Task.WaitAll(task1, task2, task3);
            watch.Stop();
            Console.WriteLine($"Execution Time:
                              {watch.ElapsedMilliseconds} ms");
              
        }
          
          
        public static async Task StartSchoolAssembly()
        {
            await Task.Run(() =>
            {
                Thread.Sleep(8000);
                Console.WriteLine("School Started");
            });
        }
  
  
        public static async Task TeachClass12()
        {
            await Task.Run(() =>
            {
                Thread.Sleep(3000);
                Console.WriteLine("Taught class 12");
            });
              
  
        }
  
        public static async Task TeachClass11()
        {
            await Task.Run(() =>
            {
                Thread.Sleep(2000);
                Console.WriteLine("Taught class 11");
            });
              
  
        }
    
}

Output:

 

Notice that these methods above have run parallelly and the execution time taken will be the same as the time taken by StartSchoolAssembly() as this is the method that is taking the longest time.

Do we really want this output? How can we start teaching classes 11 and 12 without starting the school assembly? Let us wait for the school assembly to finish irrespective of how long it is taking and later the teaching for classes 11 and 12 can begin.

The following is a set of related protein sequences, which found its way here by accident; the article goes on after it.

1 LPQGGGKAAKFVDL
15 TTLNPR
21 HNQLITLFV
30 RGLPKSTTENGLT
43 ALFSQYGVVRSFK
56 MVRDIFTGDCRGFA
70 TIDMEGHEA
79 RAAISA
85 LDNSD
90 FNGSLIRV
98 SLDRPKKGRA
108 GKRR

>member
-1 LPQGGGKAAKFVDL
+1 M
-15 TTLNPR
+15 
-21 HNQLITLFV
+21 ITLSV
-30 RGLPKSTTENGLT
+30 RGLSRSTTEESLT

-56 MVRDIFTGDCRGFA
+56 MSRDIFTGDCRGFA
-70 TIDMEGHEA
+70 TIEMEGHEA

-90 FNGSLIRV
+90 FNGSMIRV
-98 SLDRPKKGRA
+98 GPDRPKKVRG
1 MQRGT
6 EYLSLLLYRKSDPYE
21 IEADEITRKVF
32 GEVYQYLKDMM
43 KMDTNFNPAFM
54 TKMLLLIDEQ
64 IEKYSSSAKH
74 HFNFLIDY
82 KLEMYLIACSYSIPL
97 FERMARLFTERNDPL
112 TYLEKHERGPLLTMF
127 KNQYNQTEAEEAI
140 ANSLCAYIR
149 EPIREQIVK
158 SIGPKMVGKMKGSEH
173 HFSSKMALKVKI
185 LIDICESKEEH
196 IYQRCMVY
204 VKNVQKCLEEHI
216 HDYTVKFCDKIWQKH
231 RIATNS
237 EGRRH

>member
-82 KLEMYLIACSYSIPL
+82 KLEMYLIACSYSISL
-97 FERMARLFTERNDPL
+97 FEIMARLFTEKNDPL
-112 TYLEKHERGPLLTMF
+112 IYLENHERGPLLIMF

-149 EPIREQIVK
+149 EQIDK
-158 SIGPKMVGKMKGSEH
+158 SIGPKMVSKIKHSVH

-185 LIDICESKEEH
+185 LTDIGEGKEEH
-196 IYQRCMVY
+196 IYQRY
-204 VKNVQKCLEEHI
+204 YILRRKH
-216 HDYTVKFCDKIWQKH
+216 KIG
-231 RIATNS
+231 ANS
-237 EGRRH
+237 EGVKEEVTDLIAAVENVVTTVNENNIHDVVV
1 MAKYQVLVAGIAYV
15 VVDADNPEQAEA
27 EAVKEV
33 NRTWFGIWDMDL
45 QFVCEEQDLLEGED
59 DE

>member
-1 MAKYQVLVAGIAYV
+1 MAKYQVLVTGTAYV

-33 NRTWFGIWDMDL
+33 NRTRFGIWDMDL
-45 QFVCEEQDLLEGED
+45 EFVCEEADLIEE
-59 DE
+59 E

Here task1 represents the school assembly. Therefore let us use the await keyword to wait for the school assembly task to finish.

Example 3:

C#




// C# program for await keyword
using System;
using System.Threading;
using System.Threading.Tasks;
  
public class GFG
{
  
    static void Main(string[] args)
    {
  
        Demo();
        Console.ReadLine();
  
    }
  
    public static async void Demo()
    {
        var watch = new System.Diagnostics.Stopwatch();
        watch.Start();
  
        var task1 = StartSchoolAssembly();
        await task1;
        var task2 = TeachClass12();
        var task3 = TeachClass11();
  
  
        Task.WaitAll(task1, task2, task3);
        watch.Stop();
        Console.WriteLine($"Execution Time: 
                          {watch.ElapsedMilliseconds} ms");
  
    }
  
  
    public static async Task StartSchoolAssembly()
    {
        await Task.Run(() =>
        {
            Thread.Sleep(8000);
            Console.WriteLine("School Started");
        });
    }
  
  
    public static async Task TeachClass12()
    {
        await Task.Run(() =>
        {
            Thread.Sleep(3000);
            Console.WriteLine("Taught class 12");
        });
  
  
    }
  
    public static async Task TeachClass11()
    {
        await Task.Run(() =>
        {
            Thread.Sleep(2000);
            Console.WriteLine("Taught class 11");
        });
  
  
    }
  
}

Output:

 

Notice that the TeachClass12() and TeachClass11() execute only after the StartSchoolAssembly() completes. The school assembly takes 8 seconds to complete. Class 11 finishes the class soon as it takes only 2 seconds. Class 12 finishes a bit late as it takes 3 seconds. Therefore the total execution time is 8s + 3s = 11s.


My Personal Notes arrow_drop_up
Recommended Articles
Page :

Start Your Coding Journey Now!